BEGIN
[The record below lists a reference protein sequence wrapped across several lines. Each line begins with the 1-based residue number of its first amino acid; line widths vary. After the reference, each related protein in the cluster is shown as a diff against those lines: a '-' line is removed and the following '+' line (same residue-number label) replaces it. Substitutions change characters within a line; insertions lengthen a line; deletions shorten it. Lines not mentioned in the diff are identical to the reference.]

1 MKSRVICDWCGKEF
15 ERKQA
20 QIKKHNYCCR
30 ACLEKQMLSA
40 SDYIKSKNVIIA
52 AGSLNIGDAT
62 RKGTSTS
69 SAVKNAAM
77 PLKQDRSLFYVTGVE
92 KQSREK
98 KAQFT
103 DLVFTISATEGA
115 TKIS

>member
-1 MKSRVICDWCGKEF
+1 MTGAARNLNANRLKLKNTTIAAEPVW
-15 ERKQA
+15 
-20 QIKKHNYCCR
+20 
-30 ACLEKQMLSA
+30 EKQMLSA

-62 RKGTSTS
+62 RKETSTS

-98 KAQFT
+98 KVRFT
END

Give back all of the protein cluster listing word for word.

[The record below lists a reference protein sequence wrapped across several lines. Each line begins with the 1-based residue number of its first amino acid; line widths vary. After the reference, each related protein in the cluster is shown as a diff against those lines: a '-' line is removed and the following '+' line (same residue-number label) replaces it. Substitutions change characters within a line; insertions lengthen a line; deletions shorten it. Lines not mentioned in the diff are identical to the reference.]

1 MKSRVICDWCGKEF
15 ERKQA
20 QIKKHNYCCR
30 ACLEKQMLSA
40 SDYIKSKNVIIA
52 AGSLNIGDAT
62 RKGTSTS
69 SAVKNAAM
77 PLKQDRSLFYVTGVE
92 KQSREK
98 KAQFT
103 DLVFTISATEGA
115 TKIS

>member
-1 MKSRVICDWCGKEF
+1 MTGAARNLNANRLKLKNTTIAAEPVW
-15 ERKQA
+15 
-20 QIKKHNYCCR
+20 
-30 ACLEKQMLSA
+30 EKQMLSA

-62 RKGTSTS
+62 RKETSTS

-98 KAQFT
+98 KVRFT